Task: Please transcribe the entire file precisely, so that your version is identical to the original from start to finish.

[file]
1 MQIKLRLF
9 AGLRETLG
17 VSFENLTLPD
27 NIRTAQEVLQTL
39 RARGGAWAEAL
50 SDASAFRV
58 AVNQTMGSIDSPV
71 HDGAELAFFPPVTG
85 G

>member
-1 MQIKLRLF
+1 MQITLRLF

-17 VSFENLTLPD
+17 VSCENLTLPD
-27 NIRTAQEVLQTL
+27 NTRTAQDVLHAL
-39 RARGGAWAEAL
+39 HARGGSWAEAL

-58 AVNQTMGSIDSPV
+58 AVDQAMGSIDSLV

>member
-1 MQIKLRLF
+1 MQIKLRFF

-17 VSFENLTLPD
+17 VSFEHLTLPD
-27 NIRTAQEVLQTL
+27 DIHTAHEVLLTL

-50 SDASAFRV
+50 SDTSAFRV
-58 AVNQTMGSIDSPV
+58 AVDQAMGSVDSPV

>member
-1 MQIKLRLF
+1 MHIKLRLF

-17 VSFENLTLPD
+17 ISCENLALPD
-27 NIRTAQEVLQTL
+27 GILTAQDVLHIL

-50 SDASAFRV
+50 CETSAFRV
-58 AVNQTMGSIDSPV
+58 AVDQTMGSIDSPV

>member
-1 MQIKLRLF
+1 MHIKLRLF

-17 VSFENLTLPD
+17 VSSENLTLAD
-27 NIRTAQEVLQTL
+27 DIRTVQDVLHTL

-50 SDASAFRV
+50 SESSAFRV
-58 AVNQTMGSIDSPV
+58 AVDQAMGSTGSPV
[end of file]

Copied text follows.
1 MQIKLRLF
9 AGLRETLG
17 VSFENLTLPD
27 NIRTAQEVLQTL
39 RARGGAWAEAL
50 SDASAFRV
58 AVNQTMGSIDSPV
71 HDGAELAFFPPVTG
85 G

>member
-1 MQIKLRLF
+1 MQITLRLF

-17 VSFENLTLPD
+17 VSCENLTLPD
-27 NIRTAQEVLQTL
+27 NTRTAQDVLHAL
-39 RARGGAWAEAL
+39 HARGGSWAEAL

-58 AVNQTMGSIDSPV
+58 AVDQAMGSIDSLV

>member
-1 MQIKLRLF
+1 MQIKLRFF

-17 VSFENLTLPD
+17 VSFEHLTLPD
-27 NIRTAQEVLQTL
+27 DIHTAHEVLLTL

-50 SDASAFRV
+50 SDTSAFRV
-58 AVNQTMGSIDSPV
+58 AVDQAMGSVDSPV

>member
-1 MQIKLRLF
+1 MHIKLRLF

-17 VSFENLTLPD
+17 ISCENLALPD
-27 NIRTAQEVLQTL
+27 GILTAQDVLHIL

-50 SDASAFRV
+50 CETSAFRV
-58 AVNQTMGSIDSPV
+58 AVDQTMGSIDSPV

>member
-1 MQIKLRLF
+1 MHIKLRLF

-17 VSFENLTLPD
+17 VSSENLTLAD
-27 NIRTAQEVLQTL
+27 DIRTVQDVLHTL

-50 SDASAFRV
+50 SESSAFRV
-58 AVNQTMGSIDSPV
+58 AVDQAMGSTGSPV